There once was a time when work ended on Friday and our thoughts turned to which parties and events we’d be attending. It was an all-out effort to squeeze as much into 48 hours as possible. It was usually a blur and there wasn’t enough time to do everything you wanted, and then sneak in a little sleep as well. We were tired but we had fun and felt fulfilled. Yay!

Then one day all that ended.

The carefree days gave way to love, settling down, and children. When you have kids and a household to deal with, there’s always something that needs doing — not to mention being the official chauffeur for everybody.

In truth, for most family folks there’s not much “time off” to relax and recharge batteries. By the time Sunday night arrives you might be more tired than you were at the end of work on Friday — and the Monday routine is just hours away as your head hits the pillow.

Before I go further, this question: How much do your children know about what you do and why it’s important? Second question: How involved are they in the “off day” routines?

Kids want to know about your work

I know a lot of people don’t buy the thought above, and feel their kids — especially those in middle and high school — only care about social media, their friends, and whatever is important at the moment.

I’ve seen some of this in my home but I also know my kids have recognized what hard work looks like. Not just in what I do, but also my wife Nellie Joy’s career as well.

Take them with you

All of them, teen and adult alike, have been involved with our work activities or have at least witnessed what we do, how we serve customers, and the value we try to deliver.

Whatever you do for a living, I suggest you take your kid(s) to your workplace at least once, let them see you performing your job to gain an understanding of the importance of that to the people you serve. Introduce them to the people you work with, and answer any questions they have about your job and the organization.

Share your work stories

If you commonly ask your children how their day went, start offering up stories about yours, too. Did something funny or interesting happen?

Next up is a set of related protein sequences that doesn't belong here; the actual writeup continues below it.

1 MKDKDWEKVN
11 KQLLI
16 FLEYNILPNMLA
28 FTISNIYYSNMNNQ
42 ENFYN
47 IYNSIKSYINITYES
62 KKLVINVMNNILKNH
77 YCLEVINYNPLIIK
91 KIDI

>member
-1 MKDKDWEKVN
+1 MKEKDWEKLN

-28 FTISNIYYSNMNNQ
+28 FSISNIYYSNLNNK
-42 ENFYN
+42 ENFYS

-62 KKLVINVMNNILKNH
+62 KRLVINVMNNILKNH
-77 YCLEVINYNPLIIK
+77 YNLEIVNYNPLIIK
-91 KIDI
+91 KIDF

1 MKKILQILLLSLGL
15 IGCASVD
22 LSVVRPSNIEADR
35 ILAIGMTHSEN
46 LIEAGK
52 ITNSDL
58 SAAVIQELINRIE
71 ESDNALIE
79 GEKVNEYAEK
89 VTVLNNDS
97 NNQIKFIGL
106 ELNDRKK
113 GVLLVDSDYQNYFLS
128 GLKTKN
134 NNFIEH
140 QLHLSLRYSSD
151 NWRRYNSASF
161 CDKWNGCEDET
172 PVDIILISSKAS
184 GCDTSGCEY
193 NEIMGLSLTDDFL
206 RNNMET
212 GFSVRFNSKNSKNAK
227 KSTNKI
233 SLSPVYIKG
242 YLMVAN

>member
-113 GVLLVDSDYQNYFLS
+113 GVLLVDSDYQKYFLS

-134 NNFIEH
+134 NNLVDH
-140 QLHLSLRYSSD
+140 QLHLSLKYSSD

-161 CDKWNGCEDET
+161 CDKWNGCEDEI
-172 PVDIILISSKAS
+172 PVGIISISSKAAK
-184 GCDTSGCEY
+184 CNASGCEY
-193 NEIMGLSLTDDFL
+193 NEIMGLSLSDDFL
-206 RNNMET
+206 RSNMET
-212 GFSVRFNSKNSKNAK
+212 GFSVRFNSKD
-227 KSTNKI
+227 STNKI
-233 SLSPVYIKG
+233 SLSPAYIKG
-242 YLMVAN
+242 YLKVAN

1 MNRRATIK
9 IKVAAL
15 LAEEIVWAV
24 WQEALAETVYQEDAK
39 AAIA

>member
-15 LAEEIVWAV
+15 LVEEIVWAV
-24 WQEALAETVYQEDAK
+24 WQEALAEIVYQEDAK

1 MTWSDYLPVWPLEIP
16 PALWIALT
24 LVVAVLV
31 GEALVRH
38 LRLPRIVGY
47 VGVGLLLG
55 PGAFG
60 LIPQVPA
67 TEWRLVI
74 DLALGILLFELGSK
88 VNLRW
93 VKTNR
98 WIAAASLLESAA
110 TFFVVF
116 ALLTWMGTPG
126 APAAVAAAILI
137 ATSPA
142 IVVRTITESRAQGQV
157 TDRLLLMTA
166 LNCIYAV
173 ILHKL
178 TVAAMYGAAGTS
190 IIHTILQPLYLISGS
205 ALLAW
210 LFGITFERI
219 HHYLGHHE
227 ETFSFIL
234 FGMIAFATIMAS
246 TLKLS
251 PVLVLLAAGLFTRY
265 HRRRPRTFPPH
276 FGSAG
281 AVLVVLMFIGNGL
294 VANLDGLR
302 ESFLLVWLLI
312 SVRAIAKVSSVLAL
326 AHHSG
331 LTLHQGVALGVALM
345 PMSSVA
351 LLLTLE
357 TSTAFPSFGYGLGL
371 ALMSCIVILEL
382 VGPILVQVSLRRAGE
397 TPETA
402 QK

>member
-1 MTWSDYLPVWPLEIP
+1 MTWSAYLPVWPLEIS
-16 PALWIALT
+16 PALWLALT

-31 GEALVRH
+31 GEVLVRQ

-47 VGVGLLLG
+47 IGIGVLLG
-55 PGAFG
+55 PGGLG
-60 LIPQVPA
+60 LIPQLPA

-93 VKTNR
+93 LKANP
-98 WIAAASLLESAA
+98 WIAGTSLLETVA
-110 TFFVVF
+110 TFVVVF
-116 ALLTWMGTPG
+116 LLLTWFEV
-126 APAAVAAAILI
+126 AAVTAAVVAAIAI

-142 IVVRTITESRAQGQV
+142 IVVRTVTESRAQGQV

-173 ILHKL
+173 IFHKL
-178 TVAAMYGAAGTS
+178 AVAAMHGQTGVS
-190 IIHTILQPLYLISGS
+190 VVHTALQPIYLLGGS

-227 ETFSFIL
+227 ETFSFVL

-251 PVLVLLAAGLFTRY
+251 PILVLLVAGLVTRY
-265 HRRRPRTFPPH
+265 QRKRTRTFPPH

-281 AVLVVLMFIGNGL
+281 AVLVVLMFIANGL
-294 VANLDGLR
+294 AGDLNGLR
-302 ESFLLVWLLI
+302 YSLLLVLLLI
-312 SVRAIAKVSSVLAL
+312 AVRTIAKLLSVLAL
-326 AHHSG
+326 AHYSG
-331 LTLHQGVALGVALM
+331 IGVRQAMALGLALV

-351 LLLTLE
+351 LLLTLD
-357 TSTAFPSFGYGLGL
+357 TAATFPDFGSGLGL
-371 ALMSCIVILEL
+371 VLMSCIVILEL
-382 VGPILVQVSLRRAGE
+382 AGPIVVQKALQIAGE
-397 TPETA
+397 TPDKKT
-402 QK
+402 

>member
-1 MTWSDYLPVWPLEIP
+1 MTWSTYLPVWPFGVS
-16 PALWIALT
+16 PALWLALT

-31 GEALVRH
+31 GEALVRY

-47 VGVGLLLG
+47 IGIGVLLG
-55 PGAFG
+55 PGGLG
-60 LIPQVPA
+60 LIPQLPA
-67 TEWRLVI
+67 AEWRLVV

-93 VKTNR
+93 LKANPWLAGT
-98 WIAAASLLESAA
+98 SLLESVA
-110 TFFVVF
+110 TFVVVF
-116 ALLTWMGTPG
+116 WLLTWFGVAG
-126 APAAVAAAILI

Let them know about your goals and dreams, and what you’re working toward. This will help make your career important to them.

Most kids really don’t have a clear picture about this part of your life. Open that door for them.

Let days off belong to Team (your last name)

Many years ago a lady described for me how she got everybody involved in whatever needed to be done around the house. She joked, “If they’re old enough to walk they’re old enough to work!”

She firmly believed everyone’s effort was important in developing a team spirit about taking care of their home, and their kids would learn to better appreciate what they had. They would also appreciate the work their parent(s) perform and why sometimes you’re stressed and/or tired.

The plan works when you work the plan

The key objective is to teach children early on that housework is everybody’s work, and if everybody jumps in it will get done faster. Off goes the TV, goodbye social media. You prepare food together, wash dishes, do laundry, straighten up and more.

Housework can actually be fun (OK, how about tolerable?) if the whole family is sharing it. I’ve seen this myself as my son has grown and has accepted more responsibility.

What this will do is to lighten the load for everyone on the weekend. Chores will get done faster and whatever else is scheduled for Saturday and Sunday, you should be able to carve out some good family time, and maybe even a little personal time.

The short checklist — “T” things up

1. Take kids to work.

2. Talk about your job, goals and plans.

3. Team __________ when it comes to all work around the house.

Have fun with this and let me know how it goes.

Jerry Roberts comments on business and the workplace daily at 7:20 am on The Ray Gibson Show on The Point, 93.3 FM. He can be reached at, or email

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